Last Updated: Tuesday, 9 October 2007, 16:05 GMT 17:05 UK
Main points: Darling statement
The main points from Chancellor Alistair Darling's pre-Budget report and Comprehensive Spending Review statement:
The inheritance tax threshold for married couples and those in civil partnerships will rise to £600,000 from today and £700,000 by 2010.
The main rate of corporation tax will be cut by 2p in the pound to 28% by next year.
Mr Darling promised to reform the capital gains tax system, ensuring those working in private equity pay a "fairer share". There will be a single rate of 18%.
A number of "loopholes" for non-domiciled tax payers will be examined, Mr Darling said. Tory plans to charge a flat rate of £25,000 to such people would mean only 15,000 paying, he added. This would mean revenue of £650m a year, rather than £3.5bn that the Tories had estimated, Mr Darling said.
Grants to local authorities for local services in England will increase to £26bn by 2010 to ensure local authorities can keep council tax rises substantially below 5%, Mr Darling said.
Over the next three years the NHS will increase its funding by an average of 4% above the rate of inflation.
Investment in health in England to rise from £90bn this year to £110bn by 2010.
Mr Darling said the single fund for health research would be expanded to £1.7bn by 2010.
EDUCATION AND SCIENCE
The education and skills budget will rise to £74bn by 2010.
An additional £2bn will be invested in 2010 in health and education, Mr Darling said, including a £250m fund to ensure all children at school are ready to learn and benefit from personalised support.
Investment on science and technology to rise to £6bn in three years' time.
The government will spend more than £4bn over the next three years to help people in poor-quality housing make renovations.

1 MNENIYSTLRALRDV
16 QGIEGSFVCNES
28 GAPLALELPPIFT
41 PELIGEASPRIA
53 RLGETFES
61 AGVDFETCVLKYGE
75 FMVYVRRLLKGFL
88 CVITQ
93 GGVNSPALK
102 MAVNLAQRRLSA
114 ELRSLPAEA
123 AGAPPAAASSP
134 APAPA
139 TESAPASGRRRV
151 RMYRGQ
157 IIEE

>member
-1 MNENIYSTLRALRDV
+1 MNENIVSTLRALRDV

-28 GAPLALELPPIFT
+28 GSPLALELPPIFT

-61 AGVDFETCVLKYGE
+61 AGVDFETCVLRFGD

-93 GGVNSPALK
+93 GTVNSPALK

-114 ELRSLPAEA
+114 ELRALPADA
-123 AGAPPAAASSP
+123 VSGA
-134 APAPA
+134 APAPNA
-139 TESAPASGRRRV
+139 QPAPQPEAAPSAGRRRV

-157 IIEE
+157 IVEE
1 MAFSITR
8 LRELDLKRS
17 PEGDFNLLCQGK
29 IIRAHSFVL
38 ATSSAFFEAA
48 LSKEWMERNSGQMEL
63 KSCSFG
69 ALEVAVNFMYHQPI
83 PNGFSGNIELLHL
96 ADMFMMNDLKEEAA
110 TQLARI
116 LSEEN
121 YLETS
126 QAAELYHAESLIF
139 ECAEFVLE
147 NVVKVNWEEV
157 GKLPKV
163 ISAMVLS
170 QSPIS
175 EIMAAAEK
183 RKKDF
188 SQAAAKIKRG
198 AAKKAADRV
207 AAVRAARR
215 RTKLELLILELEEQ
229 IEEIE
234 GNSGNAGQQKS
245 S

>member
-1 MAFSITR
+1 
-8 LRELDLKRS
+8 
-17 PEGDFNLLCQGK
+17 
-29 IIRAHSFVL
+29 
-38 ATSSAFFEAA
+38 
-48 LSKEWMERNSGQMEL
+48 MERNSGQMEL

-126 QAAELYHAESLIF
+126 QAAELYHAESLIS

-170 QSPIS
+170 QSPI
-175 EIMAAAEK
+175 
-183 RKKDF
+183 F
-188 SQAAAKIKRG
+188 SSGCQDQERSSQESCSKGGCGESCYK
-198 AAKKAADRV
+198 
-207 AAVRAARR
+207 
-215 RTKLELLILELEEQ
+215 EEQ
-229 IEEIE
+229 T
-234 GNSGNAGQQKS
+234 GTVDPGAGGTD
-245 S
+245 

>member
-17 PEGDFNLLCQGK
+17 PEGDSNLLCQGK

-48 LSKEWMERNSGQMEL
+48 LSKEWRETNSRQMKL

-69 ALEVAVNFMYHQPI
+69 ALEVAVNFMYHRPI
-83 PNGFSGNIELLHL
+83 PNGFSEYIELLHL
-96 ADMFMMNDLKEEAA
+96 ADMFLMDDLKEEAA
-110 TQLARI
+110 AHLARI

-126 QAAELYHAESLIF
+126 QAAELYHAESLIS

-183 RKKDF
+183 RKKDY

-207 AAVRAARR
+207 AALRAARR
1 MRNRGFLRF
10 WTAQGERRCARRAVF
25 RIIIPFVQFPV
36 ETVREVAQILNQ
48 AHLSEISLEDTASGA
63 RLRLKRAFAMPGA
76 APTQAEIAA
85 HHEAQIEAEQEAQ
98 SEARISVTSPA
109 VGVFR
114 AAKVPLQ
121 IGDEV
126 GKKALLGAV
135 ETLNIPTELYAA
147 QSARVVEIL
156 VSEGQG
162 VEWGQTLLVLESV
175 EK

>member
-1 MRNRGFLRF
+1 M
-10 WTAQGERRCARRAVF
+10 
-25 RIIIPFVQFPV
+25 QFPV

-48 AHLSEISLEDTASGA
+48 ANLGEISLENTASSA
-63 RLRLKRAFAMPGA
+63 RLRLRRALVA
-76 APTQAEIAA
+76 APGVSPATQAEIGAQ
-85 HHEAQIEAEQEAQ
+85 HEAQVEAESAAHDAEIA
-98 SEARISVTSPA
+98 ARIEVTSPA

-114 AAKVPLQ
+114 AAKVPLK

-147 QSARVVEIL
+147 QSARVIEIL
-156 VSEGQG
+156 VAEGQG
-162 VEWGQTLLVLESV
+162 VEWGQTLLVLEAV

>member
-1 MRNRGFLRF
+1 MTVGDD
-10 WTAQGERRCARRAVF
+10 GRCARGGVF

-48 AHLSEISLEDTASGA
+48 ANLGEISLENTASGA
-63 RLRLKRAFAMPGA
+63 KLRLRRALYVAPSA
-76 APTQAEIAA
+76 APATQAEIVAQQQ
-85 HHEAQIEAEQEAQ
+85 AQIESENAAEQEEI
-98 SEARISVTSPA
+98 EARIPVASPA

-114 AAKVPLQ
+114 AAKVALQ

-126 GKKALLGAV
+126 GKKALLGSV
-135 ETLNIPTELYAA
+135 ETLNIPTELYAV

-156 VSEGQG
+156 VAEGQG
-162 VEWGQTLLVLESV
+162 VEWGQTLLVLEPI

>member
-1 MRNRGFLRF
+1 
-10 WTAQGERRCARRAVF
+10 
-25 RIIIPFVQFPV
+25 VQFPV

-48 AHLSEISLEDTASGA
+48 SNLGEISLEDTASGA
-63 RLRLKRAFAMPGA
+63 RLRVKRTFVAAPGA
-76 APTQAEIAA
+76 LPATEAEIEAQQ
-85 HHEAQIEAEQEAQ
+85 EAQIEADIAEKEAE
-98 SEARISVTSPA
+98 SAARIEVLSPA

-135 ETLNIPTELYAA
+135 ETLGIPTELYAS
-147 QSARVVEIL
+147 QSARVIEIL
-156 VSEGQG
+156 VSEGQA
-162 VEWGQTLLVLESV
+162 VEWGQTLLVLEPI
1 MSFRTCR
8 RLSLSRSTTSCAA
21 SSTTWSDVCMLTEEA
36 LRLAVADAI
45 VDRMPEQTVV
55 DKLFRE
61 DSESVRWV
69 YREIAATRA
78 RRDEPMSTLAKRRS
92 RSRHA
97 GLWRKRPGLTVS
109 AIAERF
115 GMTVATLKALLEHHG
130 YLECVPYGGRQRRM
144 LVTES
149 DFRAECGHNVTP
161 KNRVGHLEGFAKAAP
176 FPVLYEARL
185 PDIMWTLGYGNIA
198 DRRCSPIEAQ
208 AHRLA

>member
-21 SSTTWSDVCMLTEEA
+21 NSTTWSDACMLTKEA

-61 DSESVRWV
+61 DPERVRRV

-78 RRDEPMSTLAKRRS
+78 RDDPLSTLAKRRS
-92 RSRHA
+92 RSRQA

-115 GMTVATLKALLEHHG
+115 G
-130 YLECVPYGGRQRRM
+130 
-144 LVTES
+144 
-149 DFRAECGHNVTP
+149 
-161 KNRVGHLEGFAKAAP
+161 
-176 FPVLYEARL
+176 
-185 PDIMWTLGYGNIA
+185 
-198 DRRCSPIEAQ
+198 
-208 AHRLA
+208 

Proposals are to be brought forward in the Budget to help lenders provide more
fixed-rate mortgages for 10 years or even longer.
Mr Darling said it was a time of "increased economic uncertainty" with "turbulence in America, Asia and Europe" .
There would be "no risks with unaffordable promises that put the public finances at risk".
UK economic growth is expected to be between 2% and 2.5% next year, the chancellor said. And for 2009/2010 the figure would be 2.5% to 3%, he added.
Mr Darling said he expected to make a statement on Northern Rock later this week.
The government will keep net debt at a sustainable level during the next economic cycle, Mr Darling said.
Net borrowing was forecast to fall from £38bn this year to £23bn in 2012.
Government departments will save a further £30bn by 2010, on top of £20bn of savings already achieved, the chancellor said.
Mr Darling allocated an extra £400m for military operations abroad this year.
He announced a new single budget for the police, security services and other agencies to deal with terrorism, to rise by £1bn a year to £3.5bn in three years' time.
Extra spending on the Home Office and Ministry of Justice is to rise to £20bn by 2010, Mr Darling said.
ENVIRONMENT, TRANSPORT AND OVERSEAS AID
Mr Darling said aviation duty would be paid on flights, rather than individual passengers.
An extra £200m will be given for free pensioner bus travel next year, he added.
By 2010, the transport budget will rise to £14.5bn a year, including projects to widen some motorways.
The Department for the Environment, Food and Rural Affairs budget will rise to £4bn in three years' time, including £800m by 2010 for flood defences.
The overseas aid budget will rise to £9bn by 2010.
BENEFITS AND PENSIONS
The amount of child maintenance a family can receive without it affecting their benefits will double from £20 a week to £40 a week by 2010.
Pension credits will rise £5 a week from next April for single people and £7.65 for couples.
There would be an inflation increase for arts and culture spending, Mr Darling said. The budget for the Department for Culture, Media and Sport will rise to £2.2bn in three years.
By 2010, there will be £460m spent on the British Council, the BBC World Service and the launch of BBC Farsi and Arabic TV channels.
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